|Printed on white cotton in black or sepia ink, this rare kerchief-style broadside is the earliest known printed representation of the Declaration of Independence rendered on cloth. In fact, with the exception of newspaper printings, it represents the first illustration of the text that was executed after the initial printing in 1776.
Examples of the textile are recorded twice in �Threads of History: Americana Recorded on Cloth, 1775 to the Present� by Herbert Ridgeway Collins (1979, Smithsonian Press), who served as the Smithsonian�s curator of Political History. Each is in a different color combination. Item 23 (p. 57), black and white, resides at the Smithsonian�s own Cooper-Hewitt museum, while item 58 (p. 72), blue and white, is part of the collection at Winterthur. The Cooper-Hewitt example is listed simply as �19th century� and noted as �English or American�, while the Winterthur example is labeled with a date of 1820-1825 and labeled as �English�. Collins is thought to have simply applied the date of the hosting institution or collector, relying on their word, possibly to avoid professional conflict. So the date remains open to examination.
The Collins text does not make note of the 3rd known color variation, which is mulberry and white, which thus-far remains undocumented. In other pre-1830 American kerchiefs and like textiles, these three color combinations are likewise found. One good example is the pair of diminutive (approx. 12 in square) George Washington kerchiefs manufactured by John Hewson of Germantown Print Works, Germantown, Pennsylvania (Philadelphia) in 1806, which are documented in �Threads of History� as items 38 and 39 (p. 63). These come in the same three colors.
The medallion mage of Washington, with his folk-style features, flanked by cornucopia, trumpets and flags, and crowned by a large eagle, can be seen in very similar format on silk kerchiefs that are dated by Collins as 1800. One of these is pictured as item 22 in �Threads of History� (p.57), with placement immediately before the black and white Cooper-Hewitt Declaration (item 23). Items in the Collins text are placed in order by date.
Another silk example with the same medallion exists in a private collection, but this has a border of Rev. War gunships. Because of French involvement in American Naval battles and because the French were so active in the manufacture of silk textiles, it is safe to suggest that they might be of French origin. The three color varieties of the Declaration textile are so close to those made in Germantown, that they also suggest the possibility of American production.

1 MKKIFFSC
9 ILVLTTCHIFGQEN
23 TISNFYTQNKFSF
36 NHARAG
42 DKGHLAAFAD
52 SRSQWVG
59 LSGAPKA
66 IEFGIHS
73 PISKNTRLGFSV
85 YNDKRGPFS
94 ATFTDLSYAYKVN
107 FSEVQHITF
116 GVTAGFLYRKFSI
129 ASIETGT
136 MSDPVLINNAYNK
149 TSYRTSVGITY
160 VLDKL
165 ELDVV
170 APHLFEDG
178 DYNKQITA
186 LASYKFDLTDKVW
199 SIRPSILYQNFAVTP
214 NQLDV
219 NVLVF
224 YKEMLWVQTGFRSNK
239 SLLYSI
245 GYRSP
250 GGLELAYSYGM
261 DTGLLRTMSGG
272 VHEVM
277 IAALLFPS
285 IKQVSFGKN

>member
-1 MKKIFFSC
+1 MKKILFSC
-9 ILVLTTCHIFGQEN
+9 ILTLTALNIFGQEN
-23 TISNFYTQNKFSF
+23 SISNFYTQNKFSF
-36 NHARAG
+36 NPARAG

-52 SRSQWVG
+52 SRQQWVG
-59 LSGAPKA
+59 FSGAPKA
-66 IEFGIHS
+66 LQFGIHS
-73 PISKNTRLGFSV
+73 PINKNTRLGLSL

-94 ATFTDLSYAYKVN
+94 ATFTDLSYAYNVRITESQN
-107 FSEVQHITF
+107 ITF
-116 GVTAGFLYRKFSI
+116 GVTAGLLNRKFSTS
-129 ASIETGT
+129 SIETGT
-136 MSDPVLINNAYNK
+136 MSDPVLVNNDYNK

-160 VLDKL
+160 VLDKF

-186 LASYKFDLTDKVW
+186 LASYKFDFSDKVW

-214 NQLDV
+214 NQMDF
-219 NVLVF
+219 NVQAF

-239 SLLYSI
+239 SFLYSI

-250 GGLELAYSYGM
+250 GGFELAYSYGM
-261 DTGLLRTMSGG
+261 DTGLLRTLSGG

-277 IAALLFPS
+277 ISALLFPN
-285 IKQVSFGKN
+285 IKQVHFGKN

It is interesting to note that the grape vine, beehive, flag & scroll border seen here differentiates this textile from the two pictured in Collins. Both of the Collins examples have a border comprised of floral medallions, cannon balls, cannons, and anchors. I know of others to exist that share this same border. Only one other that I know of, printed in mulberry, exists in the beehive variation. These slight variations may seem odd to the casual observer, but the pre-1850 political textiles, flags kerchiefs, and the like, often exist in several different forms that are nearly but not precisely identical. Printers and engravers seem to have preferred the production of designs with subtle differences.
The long-faced, cartoonish images of Jefferson, Washington, and Adams suggest a dateline closer to 1800 for two reasons. The first is simply because Jefferson was elected in 1800 and served until 1809. It stands to reason that if it were printed in a later period that it might include Madison, Monroe, and any other presidents that followed Jefferson. The second is because the imagery is more consistent with crude, early depictions of the nation�s first three presidents. As the Federal Period advanced toward 1820, renditions of the men tended to become more refined, such as those that appear in the medallion images on the first non-newspaper printings of the Declaration of Independence on paper, which were done in 1819 by William Woodruff (then copied by many others with a variety of alterations and modifications).